Jordan Williams:

So let's draw this out. One of the proposals that the Climate Change Commission suggests is to ban the traditional internal combustion engine vehicle by, is it 2030?

Oliver Hartwich:

Mm-hmm (affirmative).

Jordan Williams:

So what you're saying is that that would simply send emissions elsewhere?

Oliver Hartwich:

That's exactly right. The commission and many politicians of course believe that the ETS doesn't really work because we haven't seen a massive transition to volt electric vehicles just yet. I would say that actually that, that we haven't seen this transition to electric vehicles only demonstrates that the ETS works as it's designed. Because let's face it, a normal family car emits about two or three tonnes of carbon dioxide per year. Now, you currently purchase a certificate that allows you to emit one tonne of carbon dioxide for about $39 on the market. Now, motorists of course pay for that through their fuel prices. What many motorists probably wouldn't be aware of that each time they fill their car they implicitly buy these certificates.

Jordan Williams:

Is that 1 cent a litre or something isn't it?

Oliver Hartwich:

It's a bit more than that, but the thing is actually if you just calculate what it comes down to in a year, if a car emits two or three tonnes, if the price is currently $39, it might be 50 in a few years time, we're talking about somewhere between say 100 or 150 dollars a year for the carbon certificates for the typical kind of family car.

Now, no family is going to make the transition from a normal petrol engine to an electric vehicle for $150 a year, keeping in mind of course that electric vehicles are often quite a bit more expensive. So it is actually a function of the system that at carbon prices as low as today, we're not seeing a massive change towards electrification in transport. Politicians are now saying well, we haven't got the kind of transition we would like to see, simply ignore the fact that transport emissions are not a low hanging fruit, there are other ways in which you can cut emissions much more efficiently at a much lower price, and that's where we should start.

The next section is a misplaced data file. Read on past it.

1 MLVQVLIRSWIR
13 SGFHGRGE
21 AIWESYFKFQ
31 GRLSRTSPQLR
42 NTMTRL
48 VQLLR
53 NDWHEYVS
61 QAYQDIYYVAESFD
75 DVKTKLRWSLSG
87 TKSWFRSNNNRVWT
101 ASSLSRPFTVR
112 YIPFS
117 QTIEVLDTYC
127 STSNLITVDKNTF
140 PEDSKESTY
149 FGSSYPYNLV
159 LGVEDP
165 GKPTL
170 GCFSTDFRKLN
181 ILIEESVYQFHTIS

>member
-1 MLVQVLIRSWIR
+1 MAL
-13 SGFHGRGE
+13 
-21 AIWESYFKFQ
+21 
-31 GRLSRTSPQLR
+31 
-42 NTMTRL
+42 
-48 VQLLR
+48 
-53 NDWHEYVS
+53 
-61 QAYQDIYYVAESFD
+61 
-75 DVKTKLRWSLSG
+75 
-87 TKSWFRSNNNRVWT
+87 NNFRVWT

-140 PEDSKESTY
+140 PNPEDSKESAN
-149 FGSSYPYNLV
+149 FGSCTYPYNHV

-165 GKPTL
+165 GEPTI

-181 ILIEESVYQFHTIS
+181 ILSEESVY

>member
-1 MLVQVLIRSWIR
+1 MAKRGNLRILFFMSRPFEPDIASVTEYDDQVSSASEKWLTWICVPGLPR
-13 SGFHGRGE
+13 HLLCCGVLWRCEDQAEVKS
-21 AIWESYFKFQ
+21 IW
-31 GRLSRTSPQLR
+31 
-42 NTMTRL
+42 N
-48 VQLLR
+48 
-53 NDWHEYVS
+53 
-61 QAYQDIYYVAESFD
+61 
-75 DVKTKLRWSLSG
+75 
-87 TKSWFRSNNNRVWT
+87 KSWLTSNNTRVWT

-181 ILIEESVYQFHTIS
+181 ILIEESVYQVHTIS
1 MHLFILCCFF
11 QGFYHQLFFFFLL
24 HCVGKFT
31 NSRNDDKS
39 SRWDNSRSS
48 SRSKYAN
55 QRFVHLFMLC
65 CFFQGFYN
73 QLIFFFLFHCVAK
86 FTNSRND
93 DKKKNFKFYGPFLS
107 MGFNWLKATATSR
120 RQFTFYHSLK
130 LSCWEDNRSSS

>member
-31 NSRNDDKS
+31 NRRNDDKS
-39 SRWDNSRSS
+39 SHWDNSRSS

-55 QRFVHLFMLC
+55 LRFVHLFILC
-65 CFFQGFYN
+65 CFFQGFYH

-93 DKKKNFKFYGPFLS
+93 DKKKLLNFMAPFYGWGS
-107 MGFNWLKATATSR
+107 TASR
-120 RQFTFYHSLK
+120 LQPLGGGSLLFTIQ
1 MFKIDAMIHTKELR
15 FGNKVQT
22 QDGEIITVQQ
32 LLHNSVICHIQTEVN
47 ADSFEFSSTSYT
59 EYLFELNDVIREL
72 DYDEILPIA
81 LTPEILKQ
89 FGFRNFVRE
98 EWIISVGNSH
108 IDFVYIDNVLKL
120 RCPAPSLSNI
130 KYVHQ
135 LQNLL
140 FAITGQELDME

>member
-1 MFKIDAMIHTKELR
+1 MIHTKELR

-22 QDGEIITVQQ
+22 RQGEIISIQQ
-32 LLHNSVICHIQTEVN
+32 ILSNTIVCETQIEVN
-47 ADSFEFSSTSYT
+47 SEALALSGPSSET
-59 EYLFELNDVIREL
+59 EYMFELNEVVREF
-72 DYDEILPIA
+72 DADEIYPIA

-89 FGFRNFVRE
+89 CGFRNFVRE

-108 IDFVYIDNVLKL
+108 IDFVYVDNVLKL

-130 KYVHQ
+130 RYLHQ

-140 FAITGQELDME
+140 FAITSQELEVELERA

Jordan Williams:

But they would say though that the fact we haven't seen that quick transition in transport would suggest that the ETS isn't working or the ETS price isn't high enough.

Oliver Hartwich:

Well, transport's time for electrification for moving off petrol and diesel will come, it's just not there yet because it is not a low hanging fruit. The function of the ETS is to start cutting emissions where it's cheapest, and then as the price of the certificates goes up we will then move to other ways of cutting emissions, but the starting point has to be somewhere else. The starting point should be coal, for example, where it's relatively easy to cut a large chunk of emissions at a relatively low cost. There's where we would start, and then over time once we have exhausted these opportunities in transformation from coal to other fuel sources, we can then talk about transport, but transport simply shouldn't be the priority. It's not worth it.